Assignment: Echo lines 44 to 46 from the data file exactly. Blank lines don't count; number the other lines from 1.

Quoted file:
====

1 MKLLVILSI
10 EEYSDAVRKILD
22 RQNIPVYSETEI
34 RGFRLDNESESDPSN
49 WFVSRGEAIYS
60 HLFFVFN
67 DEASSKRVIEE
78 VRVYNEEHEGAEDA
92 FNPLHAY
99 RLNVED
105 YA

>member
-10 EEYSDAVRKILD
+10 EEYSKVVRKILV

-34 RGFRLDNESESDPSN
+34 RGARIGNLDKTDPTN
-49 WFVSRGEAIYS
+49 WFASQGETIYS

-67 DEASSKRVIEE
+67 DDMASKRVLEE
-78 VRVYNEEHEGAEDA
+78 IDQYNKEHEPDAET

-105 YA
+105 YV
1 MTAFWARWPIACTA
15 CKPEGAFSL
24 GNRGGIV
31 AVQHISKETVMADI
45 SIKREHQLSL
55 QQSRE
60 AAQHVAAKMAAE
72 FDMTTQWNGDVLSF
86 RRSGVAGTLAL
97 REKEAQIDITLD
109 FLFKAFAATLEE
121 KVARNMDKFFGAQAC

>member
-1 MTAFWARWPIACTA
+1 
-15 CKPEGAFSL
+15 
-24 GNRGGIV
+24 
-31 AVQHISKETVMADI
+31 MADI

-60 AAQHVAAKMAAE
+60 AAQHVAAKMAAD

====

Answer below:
-31 AVQHISKETVMADI
+31 MADI

-60 AAQHVAAKMAAE